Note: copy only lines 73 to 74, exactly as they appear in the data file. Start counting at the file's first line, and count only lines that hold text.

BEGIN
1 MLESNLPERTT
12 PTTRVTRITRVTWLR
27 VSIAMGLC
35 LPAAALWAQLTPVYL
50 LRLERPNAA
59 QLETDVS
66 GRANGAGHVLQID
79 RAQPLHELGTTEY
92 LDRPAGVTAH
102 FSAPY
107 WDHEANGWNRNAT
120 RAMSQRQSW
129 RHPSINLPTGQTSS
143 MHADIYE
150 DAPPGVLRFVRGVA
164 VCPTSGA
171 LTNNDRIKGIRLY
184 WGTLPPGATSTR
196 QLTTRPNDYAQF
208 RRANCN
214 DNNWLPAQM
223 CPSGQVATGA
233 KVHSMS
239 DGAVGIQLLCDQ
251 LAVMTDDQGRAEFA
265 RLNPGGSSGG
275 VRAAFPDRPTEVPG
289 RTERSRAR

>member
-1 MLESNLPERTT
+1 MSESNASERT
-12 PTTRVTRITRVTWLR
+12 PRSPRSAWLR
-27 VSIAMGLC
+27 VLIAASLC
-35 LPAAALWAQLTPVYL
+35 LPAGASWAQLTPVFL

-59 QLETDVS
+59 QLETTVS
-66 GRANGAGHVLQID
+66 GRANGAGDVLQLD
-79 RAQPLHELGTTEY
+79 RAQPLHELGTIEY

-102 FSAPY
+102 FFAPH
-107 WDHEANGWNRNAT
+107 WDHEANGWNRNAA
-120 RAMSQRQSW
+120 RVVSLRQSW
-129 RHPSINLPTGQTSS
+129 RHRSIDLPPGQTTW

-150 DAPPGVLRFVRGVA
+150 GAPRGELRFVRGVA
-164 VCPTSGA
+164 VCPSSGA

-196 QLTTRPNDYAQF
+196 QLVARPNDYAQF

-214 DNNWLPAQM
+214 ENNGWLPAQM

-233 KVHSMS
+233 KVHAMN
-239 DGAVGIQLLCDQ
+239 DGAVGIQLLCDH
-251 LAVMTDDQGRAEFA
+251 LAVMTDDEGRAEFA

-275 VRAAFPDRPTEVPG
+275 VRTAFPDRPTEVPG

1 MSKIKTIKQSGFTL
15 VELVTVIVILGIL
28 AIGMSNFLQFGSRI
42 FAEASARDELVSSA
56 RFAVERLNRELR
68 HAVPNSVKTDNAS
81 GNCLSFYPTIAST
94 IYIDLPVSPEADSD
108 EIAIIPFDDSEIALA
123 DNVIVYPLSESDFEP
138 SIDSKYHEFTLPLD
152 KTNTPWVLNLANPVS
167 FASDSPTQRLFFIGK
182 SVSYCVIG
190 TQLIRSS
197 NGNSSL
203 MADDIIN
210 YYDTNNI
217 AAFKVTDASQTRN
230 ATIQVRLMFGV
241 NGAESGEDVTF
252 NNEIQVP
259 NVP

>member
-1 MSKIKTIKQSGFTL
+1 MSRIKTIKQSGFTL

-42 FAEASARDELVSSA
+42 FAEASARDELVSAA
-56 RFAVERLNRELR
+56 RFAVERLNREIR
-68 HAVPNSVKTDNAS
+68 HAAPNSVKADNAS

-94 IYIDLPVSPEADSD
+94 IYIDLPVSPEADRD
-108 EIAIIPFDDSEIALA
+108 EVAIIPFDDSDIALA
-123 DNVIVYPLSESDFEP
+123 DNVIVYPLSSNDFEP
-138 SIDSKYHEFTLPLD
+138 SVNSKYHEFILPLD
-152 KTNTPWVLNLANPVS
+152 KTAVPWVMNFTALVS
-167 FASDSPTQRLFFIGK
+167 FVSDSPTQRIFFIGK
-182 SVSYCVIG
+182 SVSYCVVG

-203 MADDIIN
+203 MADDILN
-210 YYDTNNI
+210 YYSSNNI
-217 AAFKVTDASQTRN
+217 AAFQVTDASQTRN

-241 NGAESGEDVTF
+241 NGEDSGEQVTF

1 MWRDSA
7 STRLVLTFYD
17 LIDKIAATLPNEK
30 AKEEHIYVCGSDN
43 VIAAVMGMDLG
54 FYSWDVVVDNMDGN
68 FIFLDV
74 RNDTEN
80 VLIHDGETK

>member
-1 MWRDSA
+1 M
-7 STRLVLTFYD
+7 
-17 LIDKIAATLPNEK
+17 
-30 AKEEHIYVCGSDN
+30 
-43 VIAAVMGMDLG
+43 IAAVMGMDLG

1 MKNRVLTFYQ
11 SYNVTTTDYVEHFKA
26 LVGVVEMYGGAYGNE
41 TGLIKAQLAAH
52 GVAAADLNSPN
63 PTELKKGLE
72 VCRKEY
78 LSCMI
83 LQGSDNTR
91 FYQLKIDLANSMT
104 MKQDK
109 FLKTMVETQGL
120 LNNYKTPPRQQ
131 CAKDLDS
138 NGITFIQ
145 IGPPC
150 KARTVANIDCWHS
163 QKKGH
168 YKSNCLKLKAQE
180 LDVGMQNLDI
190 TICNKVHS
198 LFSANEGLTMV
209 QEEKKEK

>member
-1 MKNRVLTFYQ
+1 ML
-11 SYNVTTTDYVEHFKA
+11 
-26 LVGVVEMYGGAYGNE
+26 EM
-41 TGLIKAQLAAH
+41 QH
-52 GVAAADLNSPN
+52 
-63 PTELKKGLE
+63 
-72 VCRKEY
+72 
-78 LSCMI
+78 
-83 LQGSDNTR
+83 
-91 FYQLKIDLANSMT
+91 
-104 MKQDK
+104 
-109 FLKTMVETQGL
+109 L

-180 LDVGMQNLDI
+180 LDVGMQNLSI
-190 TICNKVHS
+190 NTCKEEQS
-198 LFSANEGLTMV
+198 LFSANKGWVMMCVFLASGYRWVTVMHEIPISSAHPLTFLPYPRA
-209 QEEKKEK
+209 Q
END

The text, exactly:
68 HAVPNSVKTDNAS
81 GNCLSFYPTIAST